In 1972 Calvino started writing a book about the five senses. At his death, in 1985, only three stories had been completed: "Under the Jaguar Sun," "A King Listens," and "The Name, the Nose." Had he lived, this book would certainly have evolved into something quite different.
In the light of Calvino's previous works and given what he said to me -- "How shall I make a book out of this?" -- I believe he would not have stopped with sight and touch, the two "missing" senses. He would have provided a frame, as in If on a winter's night a traveler, a frame that amounts to another novel, virtually a book in itself.
In fact, in notes written a few days before he fell ill -- when he had started to think about the book's overall structure -- Calvino refers to the importance of the frame and defines it:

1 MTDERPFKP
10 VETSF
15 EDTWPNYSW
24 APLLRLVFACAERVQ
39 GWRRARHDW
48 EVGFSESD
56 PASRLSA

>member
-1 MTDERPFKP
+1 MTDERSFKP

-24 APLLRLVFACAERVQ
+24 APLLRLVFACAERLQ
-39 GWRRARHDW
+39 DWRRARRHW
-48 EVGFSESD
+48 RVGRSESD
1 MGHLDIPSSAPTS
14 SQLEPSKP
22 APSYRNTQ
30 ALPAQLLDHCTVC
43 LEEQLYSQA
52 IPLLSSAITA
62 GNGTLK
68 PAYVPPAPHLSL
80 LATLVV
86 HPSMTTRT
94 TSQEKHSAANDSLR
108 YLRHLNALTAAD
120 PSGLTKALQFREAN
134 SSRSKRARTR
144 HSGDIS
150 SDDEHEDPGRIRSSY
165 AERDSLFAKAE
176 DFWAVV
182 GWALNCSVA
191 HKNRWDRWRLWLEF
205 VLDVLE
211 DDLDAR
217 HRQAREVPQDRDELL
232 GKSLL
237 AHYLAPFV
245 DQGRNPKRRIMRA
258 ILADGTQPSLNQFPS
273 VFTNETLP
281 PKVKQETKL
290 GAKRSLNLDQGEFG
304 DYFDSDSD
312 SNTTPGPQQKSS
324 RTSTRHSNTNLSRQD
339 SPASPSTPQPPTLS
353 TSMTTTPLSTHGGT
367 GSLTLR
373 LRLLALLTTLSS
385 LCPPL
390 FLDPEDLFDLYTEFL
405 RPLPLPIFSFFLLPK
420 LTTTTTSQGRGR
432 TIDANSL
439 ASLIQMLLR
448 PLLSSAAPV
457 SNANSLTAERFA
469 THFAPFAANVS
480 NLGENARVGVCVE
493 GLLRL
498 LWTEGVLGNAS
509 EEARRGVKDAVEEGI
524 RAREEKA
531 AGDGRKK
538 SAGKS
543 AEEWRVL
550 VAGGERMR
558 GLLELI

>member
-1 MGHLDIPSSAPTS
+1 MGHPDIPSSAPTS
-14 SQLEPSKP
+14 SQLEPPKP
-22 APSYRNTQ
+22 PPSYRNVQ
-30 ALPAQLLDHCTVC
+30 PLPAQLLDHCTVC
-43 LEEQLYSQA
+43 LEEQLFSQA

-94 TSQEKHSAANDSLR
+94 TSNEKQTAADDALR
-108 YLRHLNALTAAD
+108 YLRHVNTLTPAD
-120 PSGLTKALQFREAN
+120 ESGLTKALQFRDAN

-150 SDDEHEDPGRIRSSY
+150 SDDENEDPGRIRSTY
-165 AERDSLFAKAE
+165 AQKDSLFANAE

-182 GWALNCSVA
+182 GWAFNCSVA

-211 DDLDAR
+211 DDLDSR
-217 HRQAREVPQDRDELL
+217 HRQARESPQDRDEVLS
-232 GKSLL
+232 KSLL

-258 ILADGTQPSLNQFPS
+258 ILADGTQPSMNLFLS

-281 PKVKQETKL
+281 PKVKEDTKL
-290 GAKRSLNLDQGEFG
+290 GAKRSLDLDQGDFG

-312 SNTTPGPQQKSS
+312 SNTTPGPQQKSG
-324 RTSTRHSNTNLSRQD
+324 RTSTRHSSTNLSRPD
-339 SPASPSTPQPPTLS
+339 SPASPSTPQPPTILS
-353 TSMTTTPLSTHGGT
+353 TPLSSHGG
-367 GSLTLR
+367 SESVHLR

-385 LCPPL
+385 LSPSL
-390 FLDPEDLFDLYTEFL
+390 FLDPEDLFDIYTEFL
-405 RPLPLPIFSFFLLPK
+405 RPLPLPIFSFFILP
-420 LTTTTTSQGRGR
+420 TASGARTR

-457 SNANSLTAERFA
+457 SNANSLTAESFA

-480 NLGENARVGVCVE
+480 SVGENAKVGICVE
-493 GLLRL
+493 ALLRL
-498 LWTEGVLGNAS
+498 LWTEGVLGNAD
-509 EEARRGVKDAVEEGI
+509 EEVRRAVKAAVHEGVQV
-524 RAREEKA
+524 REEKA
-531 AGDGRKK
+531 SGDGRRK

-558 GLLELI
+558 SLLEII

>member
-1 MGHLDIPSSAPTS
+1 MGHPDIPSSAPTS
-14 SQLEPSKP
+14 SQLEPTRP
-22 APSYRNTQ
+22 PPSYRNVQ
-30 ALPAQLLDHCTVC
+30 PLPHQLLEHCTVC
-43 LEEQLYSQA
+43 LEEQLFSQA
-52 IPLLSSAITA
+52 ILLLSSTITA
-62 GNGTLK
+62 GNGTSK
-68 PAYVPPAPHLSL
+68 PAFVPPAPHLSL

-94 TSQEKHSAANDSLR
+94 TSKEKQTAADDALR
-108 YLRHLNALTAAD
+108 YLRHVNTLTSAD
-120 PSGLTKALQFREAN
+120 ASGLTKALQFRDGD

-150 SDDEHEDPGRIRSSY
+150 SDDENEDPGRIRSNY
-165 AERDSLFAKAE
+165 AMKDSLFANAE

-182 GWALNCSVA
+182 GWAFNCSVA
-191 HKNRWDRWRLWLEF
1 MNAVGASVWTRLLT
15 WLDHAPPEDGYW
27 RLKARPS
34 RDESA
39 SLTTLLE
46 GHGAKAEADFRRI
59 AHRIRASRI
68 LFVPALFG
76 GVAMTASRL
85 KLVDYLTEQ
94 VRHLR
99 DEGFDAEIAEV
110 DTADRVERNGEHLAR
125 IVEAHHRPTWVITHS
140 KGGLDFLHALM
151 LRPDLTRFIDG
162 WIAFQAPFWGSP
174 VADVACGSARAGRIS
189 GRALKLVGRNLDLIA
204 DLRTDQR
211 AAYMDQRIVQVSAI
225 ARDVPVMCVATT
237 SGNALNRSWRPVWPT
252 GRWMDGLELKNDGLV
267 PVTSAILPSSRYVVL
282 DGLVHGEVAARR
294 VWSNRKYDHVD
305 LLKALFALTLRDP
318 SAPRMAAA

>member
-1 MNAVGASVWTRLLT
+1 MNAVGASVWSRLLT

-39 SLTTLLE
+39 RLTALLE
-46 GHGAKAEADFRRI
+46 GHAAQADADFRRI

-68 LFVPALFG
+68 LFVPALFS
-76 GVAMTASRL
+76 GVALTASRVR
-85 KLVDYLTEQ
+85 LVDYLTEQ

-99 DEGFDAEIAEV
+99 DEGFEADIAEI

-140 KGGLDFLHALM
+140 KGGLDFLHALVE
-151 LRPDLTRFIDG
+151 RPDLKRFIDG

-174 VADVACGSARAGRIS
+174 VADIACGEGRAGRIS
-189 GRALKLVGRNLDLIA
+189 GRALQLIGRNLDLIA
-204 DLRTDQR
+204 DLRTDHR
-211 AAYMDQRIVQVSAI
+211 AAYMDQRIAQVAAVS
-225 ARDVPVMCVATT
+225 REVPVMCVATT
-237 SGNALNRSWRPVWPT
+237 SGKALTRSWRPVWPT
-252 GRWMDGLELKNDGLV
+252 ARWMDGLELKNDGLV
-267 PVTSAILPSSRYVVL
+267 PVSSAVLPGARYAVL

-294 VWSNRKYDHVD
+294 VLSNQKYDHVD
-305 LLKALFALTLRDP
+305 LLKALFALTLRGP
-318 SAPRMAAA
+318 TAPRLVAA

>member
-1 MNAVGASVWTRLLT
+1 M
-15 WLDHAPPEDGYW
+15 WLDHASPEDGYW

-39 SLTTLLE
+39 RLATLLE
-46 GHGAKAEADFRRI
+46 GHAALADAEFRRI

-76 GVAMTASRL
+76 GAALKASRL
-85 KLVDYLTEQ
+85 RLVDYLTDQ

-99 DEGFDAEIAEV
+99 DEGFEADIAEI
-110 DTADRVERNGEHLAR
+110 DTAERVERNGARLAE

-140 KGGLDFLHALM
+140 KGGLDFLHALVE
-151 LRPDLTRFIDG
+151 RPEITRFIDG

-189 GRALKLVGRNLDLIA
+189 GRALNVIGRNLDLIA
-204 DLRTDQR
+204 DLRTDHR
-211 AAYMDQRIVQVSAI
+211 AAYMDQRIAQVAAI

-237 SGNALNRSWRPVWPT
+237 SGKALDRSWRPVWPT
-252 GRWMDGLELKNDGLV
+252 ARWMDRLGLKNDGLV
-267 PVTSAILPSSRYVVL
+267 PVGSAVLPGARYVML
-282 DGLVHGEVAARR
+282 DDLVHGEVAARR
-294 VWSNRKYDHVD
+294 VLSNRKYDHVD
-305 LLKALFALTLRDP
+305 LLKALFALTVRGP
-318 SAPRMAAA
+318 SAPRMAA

Both in art and in literature, the function of the frame is fundamental. It is the frame that marks the boundary between the picture and what is outside. It allows the picture to exist, isolating it from the rest; but at the same time, it recalls -- and somehow stands for -- everything that remains out of the picture. I might venture a definition: we consider poetic a production in which each individual experience acquires prominence through its detachment from the general continuum, while it retains a kind of glint of that unlimited vastness.
In any case, I would prefer the reader to consider Under the Jaguar Sun not as something Calvino started and left unfinished but simply as three stories written in different periods of his life.